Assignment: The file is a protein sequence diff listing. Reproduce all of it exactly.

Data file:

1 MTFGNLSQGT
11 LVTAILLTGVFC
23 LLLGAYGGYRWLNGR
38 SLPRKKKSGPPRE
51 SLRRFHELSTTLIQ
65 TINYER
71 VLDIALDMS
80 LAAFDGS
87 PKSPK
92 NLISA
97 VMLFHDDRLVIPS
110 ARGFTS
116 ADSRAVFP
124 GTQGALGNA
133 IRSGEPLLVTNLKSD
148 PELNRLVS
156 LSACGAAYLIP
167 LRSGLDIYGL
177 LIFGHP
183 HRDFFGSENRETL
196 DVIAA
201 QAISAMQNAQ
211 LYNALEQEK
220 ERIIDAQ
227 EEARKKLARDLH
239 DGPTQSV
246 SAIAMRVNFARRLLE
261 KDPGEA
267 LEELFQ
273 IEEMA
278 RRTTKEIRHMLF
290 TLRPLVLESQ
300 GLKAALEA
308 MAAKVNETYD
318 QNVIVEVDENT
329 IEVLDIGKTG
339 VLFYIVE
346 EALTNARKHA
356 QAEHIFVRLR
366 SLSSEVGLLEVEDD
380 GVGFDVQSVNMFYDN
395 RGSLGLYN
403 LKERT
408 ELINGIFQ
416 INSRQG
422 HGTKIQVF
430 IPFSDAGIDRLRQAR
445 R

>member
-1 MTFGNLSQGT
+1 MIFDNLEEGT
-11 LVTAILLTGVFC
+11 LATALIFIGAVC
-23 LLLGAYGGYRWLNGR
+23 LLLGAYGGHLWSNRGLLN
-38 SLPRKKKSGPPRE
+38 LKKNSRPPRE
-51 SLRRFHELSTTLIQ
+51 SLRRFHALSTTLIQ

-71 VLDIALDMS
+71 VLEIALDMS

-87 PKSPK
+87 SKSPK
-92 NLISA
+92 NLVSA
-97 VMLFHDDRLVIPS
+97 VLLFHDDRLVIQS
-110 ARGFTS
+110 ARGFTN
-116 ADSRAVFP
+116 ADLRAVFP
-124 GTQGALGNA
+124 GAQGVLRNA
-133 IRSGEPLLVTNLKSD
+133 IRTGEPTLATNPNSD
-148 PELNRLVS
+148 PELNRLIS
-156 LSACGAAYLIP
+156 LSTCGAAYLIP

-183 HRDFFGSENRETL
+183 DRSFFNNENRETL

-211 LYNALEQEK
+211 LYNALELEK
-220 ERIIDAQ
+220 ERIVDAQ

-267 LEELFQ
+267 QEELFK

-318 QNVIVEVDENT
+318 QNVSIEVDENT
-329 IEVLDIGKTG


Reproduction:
1 MTFGNLSQGT
11 LVTAILLTGVFC
23 LLLGAYGGYRWLNGR
38 SLPRKKKSGPPRE
51 SLRRFHELSTTLIQ
65 TINYER
71 VLDIALDMS
80 LAAFDGS
87 PKSPK
92 NLISA
97 VMLFHDDRLVIPS
110 ARGFTS
116 ADSRAVFP
124 GTQGALGNA
133 IRSGEPLLVTNLKSD
148 PELNRLVS
156 LSACGAAYLIP
167 LRSGLDIYGL
177 LIFGHP
183 HRDFFGSENRETL
196 DVIAA
201 QAISAMQNAQ
211 LYNALEQEK
220 ERIIDAQ
227 EEARKKLARDLH
239 DGPTQSV
246 SAIAMRVNFARRLLE
261 KDPGEA
267 LEELFQ
273 IEEMA
278 RRTTKEIRHMLF
290 TLRPLVLESQ
300 GLKAALEA
308 MAAKVNETYD
318 QNVIVEVDENT
329 IEVLDIGKTG
339 VLFYIVE
346 EALTNARKHA
356 QAEHIFVRLR
366 SLSSEVGLLEVEDD
380 GVGFDVQSVNMFYDN
395 RGSLGLYN
403 LKERT
408 ELINGIFQ
416 INSRQG
422 HGTKIQVF
430 IPFSDAGIDRLRQAR
445 R

>member
-1 MTFGNLSQGT
+1 MIFDNLEEGT
-11 LVTAILLTGVFC
+11 LATALIFIGAVC
-23 LLLGAYGGYRWLNGR
+23 LLLGAYGGHLWSNRGLLN
-38 SLPRKKKSGPPRE
+38 LKKNSRPPRE
-51 SLRRFHELSTTLIQ
+51 SLRRFHALSTTLIQ

-71 VLDIALDMS
+71 VLEIALDMS

-87 PKSPK
+87 SKSPK
-92 NLISA
+92 NLVSA
-97 VMLFHDDRLVIPS
+97 VLLFHDDRLVIQS
-110 ARGFTS
+110 ARGFTN
-116 ADSRAVFP
+116 ADLRAVFP
-124 GTQGALGNA
+124 GAQGVLRNA
-133 IRSGEPLLVTNLKSD
+133 IRTGEPTLATNPNSD
-148 PELNRLVS
+148 PELNRLIS
-156 LSACGAAYLIP
+156 LSTCGAAYLIP

-183 HRDFFGSENRETL
+183 DRSFFNNENRETL

-211 LYNALEQEK
+211 LYNALELEK
-220 ERIIDAQ
+220 ERIVDAQ

-267 LEELFQ
+267 QEELFK

-318 QNVIVEVDENT
+318 QNVSIEVDENT
-329 IEVLDIGKTG